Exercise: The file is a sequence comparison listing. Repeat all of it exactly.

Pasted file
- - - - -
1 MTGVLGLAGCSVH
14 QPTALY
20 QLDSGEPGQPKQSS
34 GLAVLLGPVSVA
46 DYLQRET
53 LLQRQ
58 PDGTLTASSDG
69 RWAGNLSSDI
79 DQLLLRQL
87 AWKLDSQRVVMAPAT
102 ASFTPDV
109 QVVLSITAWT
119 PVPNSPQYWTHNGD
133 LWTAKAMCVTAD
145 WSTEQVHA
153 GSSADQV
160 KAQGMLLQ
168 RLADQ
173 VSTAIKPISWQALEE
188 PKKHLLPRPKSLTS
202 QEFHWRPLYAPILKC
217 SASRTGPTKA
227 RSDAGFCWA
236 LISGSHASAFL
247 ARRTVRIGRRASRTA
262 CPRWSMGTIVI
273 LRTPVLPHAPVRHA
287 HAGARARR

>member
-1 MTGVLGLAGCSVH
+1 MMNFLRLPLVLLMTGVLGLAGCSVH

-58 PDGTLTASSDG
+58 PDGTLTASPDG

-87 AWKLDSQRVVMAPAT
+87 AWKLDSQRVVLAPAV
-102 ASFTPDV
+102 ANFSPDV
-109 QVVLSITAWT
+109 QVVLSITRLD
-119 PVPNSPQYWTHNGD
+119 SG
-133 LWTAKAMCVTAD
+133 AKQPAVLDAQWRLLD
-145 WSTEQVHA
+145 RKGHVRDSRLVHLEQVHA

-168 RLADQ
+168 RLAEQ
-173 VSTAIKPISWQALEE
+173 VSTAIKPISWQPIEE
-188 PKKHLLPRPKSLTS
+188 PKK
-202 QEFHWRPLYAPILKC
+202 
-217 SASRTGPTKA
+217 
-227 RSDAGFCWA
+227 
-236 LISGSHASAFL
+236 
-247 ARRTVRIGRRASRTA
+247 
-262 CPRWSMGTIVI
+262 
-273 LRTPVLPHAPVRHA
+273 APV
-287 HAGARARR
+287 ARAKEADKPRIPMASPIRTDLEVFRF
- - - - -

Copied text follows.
1 MTGVLGLAGCSVH
14 QPTALY
20 QLDSGEPGQPKQSS
34 GLAVLLGPVSVA
46 DYLQRET
53 LLQRQ
58 PDGTLTASSDG
69 RWAGNLSSDI
79 DQLLLRQL
87 AWKLDSQRVVMAPAT
102 ASFTPDV
109 QVVLSITAWT
119 PVPNSPQYWTHNGD
133 LWTAKAMCVTAD
145 WSTEQVHA
153 GSSADQV
160 KAQGMLLQ
168 RLADQ
173 VSTAIKPISWQALEE
188 PKKHLLPRPKSLTS
202 QEFHWRPLYAPILKC
217 SASRTGPTKA
227 RSDAGFCWA
236 LISGSHASAFL
247 ARRTVRIGRRASRTA
262 CPRWSMGTIVI
273 LRTPVLPHAPVRHA
287 HAGARARR

>member
-1 MTGVLGLAGCSVH
+1 MMNFLRLPLVLLMTGVLGLAGCSVH

-58 PDGTLTASSDG
+58 PDGTLTASPDG

-87 AWKLDSQRVVMAPAT
+87 AWKLDSQRVVLAPAV
-102 ASFTPDV
+102 ANFSPDV
-109 QVVLSITAWT
+109 QVVLSITRLD
-119 PVPNSPQYWTHNGD
+119 SG
-133 LWTAKAMCVTAD
+133 AKQPAVLDAQWRLLD
-145 WSTEQVHA
+145 RKGHVRDSRLVHLEQVHA

-168 RLADQ
+168 RLAEQ
-173 VSTAIKPISWQALEE
+173 VSTAIKPISWQPIEE
-188 PKKHLLPRPKSLTS
+188 PKK
-202 QEFHWRPLYAPILKC
+202 
-217 SASRTGPTKA
+217 
-227 RSDAGFCWA
+227 
-236 LISGSHASAFL
+236 
-247 ARRTVRIGRRASRTA
+247 
-262 CPRWSMGTIVI
+262 
-273 LRTPVLPHAPVRHA
+273 APV
-287 HAGARARR
+287 ARAKEADKPRIPMASPIRTDLEVFRF